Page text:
How do you make financial decisions equitable when you’re in a relationship?
I recently worked with a client, a single woman, and she and her boyfriend were just about ready to move in together. They both owned their own homes, and he sold his home to move into her home. The boyfriend was planning on giving my client about $1,200 per month to cover costs.
My client was concerned that because he doesn’t have his name on the mortgage, he’s not earning any equity. She said that if he had kept his house, he would have been earning equity in his own home over those years.
My client was interested in any advice or recommendations on how to tackle her boyfriend paying part of her mortgage, and what they would do if they broke up?
It’s all about assumptions
I told my client that it was really nice of her to be thinking about how to make things fair in her relationship. I also told her to remember that fair doesn’t necessarily mean equal. But that relationships can strive toward being equitable.
First of all, there are plenty of scenarios where a person could own a home and have someone living with them, potentially as a roommate, paying rent.
In that scenario, that person’s rent is not viewed as contributing to equity–more likely, rent is there to cover the costs of the increase in utilities, maintenance, and reduction in space available to the homeowner.
This means that of the $1,200 her boyfriend gives you each month, maybe only a tiny portion actually is left to apply to the mortgage.
For example, if you look at an average $350,000 mortgage in the early years, you’re probably only paying down a teensy amount of principal every year. At first, principal ends up being a much smaller piece than interest on your overall mortgage payment. Interest is likely at around $10,500 annually ($350,000 balance x 3% APR = $10,500 = interest portion of your first year of annual mortgage payments). The interest is a much bigger piece of the pie than the equity. Especially at 2023 mortgage rates!When it comes to money and relationships, fair doesn’t necessarily mean equal... but relationships can strive toward being equitable. Click To Tweet
If considering all of these factors, then the idea that living there for a few years doesn’t really merit a credit to your partner in the increase in your home’s equity. But that doesn’t mean there aren’t advantages to him paying you $1,200…in the Seattle area, he’d be hard-pressed to get a good place to even rent for $1,200.
And the boyfriend is not “missing out” on building equity since he sold his home to be with my client. Boyfriend can take the money he received from the sale of his home and invest in something else…so living together does not cause him to miss out on anything. He could even buy a rental property.
I also tell my clients that at some point, when they see that things are definitely pointing toward being in it for the long haul, the non-mortgage-holding partner may take some of their money and “invest” in the home, through paying for renovations or by paying down the mortgage.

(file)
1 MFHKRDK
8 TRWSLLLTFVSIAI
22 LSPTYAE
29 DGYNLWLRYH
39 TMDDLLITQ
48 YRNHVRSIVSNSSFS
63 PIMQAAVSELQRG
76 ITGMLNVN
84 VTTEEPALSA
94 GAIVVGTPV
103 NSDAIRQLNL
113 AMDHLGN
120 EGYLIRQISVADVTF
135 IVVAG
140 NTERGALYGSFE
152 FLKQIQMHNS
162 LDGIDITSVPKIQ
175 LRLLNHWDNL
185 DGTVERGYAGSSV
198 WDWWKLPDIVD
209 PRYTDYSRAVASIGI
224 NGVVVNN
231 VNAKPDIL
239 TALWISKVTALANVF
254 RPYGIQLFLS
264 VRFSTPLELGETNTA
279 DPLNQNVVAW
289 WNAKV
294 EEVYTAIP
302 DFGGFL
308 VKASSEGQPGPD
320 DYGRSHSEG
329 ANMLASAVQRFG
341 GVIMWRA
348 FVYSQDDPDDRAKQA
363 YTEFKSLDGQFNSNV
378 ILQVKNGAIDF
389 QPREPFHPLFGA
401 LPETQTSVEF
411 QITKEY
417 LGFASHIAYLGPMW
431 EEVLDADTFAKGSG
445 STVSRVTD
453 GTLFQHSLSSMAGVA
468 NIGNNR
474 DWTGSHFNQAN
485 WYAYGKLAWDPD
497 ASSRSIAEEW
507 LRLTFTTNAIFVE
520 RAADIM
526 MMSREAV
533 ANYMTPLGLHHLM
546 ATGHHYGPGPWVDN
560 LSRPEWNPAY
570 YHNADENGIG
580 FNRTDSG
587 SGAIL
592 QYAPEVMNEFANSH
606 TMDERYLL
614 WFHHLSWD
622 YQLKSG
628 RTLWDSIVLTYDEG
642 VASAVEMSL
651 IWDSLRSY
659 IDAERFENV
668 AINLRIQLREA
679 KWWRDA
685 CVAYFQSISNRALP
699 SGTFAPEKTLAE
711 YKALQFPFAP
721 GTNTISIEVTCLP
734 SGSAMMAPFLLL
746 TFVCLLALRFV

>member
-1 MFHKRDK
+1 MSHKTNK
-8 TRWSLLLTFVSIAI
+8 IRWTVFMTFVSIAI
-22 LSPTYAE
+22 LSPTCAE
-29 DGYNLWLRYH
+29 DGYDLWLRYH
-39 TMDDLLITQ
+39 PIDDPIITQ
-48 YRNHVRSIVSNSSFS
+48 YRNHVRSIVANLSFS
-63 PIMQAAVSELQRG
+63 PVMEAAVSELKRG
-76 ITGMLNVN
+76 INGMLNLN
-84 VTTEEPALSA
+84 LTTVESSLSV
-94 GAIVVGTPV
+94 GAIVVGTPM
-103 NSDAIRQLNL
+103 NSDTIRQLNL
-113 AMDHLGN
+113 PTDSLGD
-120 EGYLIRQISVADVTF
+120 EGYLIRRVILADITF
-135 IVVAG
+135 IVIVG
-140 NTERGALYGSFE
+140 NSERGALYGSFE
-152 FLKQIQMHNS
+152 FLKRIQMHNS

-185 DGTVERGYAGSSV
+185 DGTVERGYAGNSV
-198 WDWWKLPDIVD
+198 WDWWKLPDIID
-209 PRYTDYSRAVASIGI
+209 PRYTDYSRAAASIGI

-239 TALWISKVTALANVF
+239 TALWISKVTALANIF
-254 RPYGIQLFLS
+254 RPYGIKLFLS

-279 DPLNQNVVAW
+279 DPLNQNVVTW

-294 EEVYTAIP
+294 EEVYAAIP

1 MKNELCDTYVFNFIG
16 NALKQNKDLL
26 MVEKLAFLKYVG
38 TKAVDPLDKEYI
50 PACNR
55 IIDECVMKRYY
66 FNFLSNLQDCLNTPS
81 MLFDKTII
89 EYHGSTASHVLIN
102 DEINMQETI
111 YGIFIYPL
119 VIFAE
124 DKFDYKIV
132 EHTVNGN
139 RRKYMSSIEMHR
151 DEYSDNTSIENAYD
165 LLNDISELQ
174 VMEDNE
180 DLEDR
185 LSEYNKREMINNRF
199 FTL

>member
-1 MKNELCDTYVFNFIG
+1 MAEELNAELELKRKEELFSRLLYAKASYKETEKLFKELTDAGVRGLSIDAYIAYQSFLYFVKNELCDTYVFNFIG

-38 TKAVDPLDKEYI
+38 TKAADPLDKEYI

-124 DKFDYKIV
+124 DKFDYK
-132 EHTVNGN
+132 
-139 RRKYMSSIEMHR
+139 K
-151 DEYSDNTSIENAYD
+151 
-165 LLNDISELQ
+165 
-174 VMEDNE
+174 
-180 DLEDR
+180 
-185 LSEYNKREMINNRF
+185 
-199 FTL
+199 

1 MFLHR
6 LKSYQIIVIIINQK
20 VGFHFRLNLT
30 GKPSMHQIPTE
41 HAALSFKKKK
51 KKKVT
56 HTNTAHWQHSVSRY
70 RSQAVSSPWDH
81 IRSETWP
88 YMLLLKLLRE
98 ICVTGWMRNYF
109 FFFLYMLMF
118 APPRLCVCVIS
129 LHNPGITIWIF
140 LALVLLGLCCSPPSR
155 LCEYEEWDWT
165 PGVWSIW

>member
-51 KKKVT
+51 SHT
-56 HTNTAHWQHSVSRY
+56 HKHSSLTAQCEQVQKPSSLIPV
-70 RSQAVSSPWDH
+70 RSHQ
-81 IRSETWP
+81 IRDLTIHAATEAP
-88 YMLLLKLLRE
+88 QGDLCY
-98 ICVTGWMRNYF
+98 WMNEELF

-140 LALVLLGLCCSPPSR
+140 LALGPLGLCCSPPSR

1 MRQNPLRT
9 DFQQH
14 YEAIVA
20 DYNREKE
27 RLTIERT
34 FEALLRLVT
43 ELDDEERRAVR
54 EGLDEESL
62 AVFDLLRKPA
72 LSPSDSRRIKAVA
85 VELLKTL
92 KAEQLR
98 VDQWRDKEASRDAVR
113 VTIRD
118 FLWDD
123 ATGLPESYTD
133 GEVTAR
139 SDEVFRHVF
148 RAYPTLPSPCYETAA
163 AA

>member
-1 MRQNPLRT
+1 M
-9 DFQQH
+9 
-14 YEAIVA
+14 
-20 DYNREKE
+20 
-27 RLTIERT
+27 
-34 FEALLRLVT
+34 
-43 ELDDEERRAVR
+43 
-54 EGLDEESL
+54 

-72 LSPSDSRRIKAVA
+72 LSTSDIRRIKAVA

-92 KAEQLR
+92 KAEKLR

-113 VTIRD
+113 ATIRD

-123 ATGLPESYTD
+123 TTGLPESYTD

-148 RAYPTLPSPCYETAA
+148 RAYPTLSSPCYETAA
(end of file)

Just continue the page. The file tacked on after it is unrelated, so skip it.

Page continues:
If someone is worried about an equitable arrangement…I am a big fan of doing the math! This helps people be clear going in and really understand the nuance of what his contribution means.
Since my client had owned the home for a few years, the boyfriend probably would not be able to come up with 50% equity to make things exactly “even” between the two of them (but rather, things can be equitable). But if they aren’t even, does that create a bigger problem? It’s worth discussing.
When you’re in “phase 1” of living together, maybe things stay the way they are for now (exchanging money to cover housing and shared living expenses). Typically, what I see as “phase 2” of living together would be getting a joint checking account and joint credit card. Since couples would then already have a record of what each person is spending each month, they can deposit that money into the joint account and pay all joint expenses with that money and the joint credit card. They could even get a joint savings account to start saving for shared goals, like vacations.
Finally, “phase 3” is when joint goals start to expand to the long term. Couples might think of starting a family or buying a home together. As lives become more and more entwined, then it’s not just short-term cash resources that merge, it’s also looking at how long-term investments and retirement accounts and savings are coordinating between the two of you.
If a couple can hammer out a domestic living agreement, each side is protecting themselves. And, even though legal agreements are not my area of expertise, I have seen someone who loves you won’t mind having one, because it protects both of you and the assets you’re bringing to the relationship.